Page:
Councilman Haskins led a council decision to file a police complaint against Mayor Zelenko last year over a raise of more than $30,000 to her chief of staff, Ric Hayman. Haskins, and others on the council, contended to the State Police that a union document was forged and a warrant for the mayor's arrest was requested from the office of Genesee County Prosecutor David Leyton. His chief deputy assistant, John Potbury, has told The Morning Gazette Radio Show on several occasions that Prosecutor Leyton hasn't made a decision on what do do with the case. Sources say, however, that Prosecutor Leyton has decided not to press charges against Mayor Zelenko, but no official word on the case has been confirmed. 



Federal judge reverses earlier decision; Allows lawsuit by Flint residents to go after former Governor Rick Snyder

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ANN ARBOR (CCN) — A federal judge in Ann Arbor issued a ruling Monday that former Michigan Governor Rick Snyder can be sued by residents and business owners in the City of Flint for his actions to cause the water crisis in their community. U.S. District Judge Judith E. Levy had dismissed Snyder from the case last August, but reversed her position in a 128-page opinion after new information had been filed.


 Judge Levy said in her decision that members of the former governor's administration had warned him that switching to the city's drinking water source to the Flint River "could lead to a potential disaster."  


“It is reasonable to infer that Governor Snyder knew that the residents of Flint faced a substantial risk of serious harm emanating from the water," Judge Levy wrote in Monday's decision. She added that "when plaintiffs state that by February 2015, the governor was fully aware of a public health threat posed by the water supply in Flint, and that by July 2015, at the very latest, the governor knew that the water supply was contaminated, these conclusions are supported by the well-pleaded factual allegations."


Snyder left office in January after serving eight years. He appointed Emergency Financial Managers to oversee Flint's finances from 2011 until 2017.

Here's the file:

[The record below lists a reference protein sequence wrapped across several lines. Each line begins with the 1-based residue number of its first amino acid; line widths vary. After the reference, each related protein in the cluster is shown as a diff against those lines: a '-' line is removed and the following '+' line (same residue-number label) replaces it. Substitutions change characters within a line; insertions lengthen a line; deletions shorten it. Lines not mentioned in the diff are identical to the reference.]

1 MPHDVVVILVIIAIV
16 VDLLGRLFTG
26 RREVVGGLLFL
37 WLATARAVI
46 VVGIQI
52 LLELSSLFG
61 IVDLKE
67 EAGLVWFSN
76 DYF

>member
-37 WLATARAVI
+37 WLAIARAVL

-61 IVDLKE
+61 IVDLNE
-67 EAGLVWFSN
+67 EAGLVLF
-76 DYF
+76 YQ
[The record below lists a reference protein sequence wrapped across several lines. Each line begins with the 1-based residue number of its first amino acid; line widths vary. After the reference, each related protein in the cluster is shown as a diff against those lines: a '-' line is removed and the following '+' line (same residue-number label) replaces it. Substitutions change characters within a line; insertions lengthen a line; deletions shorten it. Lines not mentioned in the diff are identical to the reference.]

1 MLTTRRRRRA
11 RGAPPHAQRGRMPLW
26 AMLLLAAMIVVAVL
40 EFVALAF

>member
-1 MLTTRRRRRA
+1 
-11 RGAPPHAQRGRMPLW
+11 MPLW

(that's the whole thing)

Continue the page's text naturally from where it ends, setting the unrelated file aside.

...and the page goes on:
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New Solicitor General needs more time again for preliminary exams of Darnell Earley and Howard Croft

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FLINT (CCN) — New Michigan Solicitor General  Fadwa Hammoud needs more time to prepare for the preliminary exams against two key players in the Flint water crisis prosecutions. She was due in court on Monday for involuntary manslaughter cases against Darnell Earley and Howard Croft, but the case was adjourned until May 13 by Genesee County 67th District Court Judge Nathaniel Perry.


Hammoud had asked for more time to get ready for the exams last month after being assigned to take over the lead in the prosecution from Todd Flood.


Flood's private firm had been hired by former Attorney General Bill Schuette, but newly-elected AG Dana Nessel has placed Hammoud in charge of the team.


Earley was Flint's Emergency Financial Manager when the city switched to the Flint River for its drinking water source. Croft was the city's director of the Department of Public Works.


Detroit Mayor Mike Duggan to be speaker at Flint & Genesee Chamber of Commerce's 'Annual Meeting'

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MUNDY TWP.  (CCN) — Detroit Mayor Mike Duggan will be the guest speaker at the Flint & Genesee Chamber of Commerce's 2019 "Annual Meeting" on April 11. The event will be held from noon until 1:30 pm at  the Holiday Inn in Mundy Township.


Chamber officials will celebrate successes of the past year and share a vision for the future at an event that will feature Mayor Duggan as the keynote speaker. He will talk about what it means to move a major city from crisis to recovery to growth, and the important roles that partnerships, strategy and leadership play.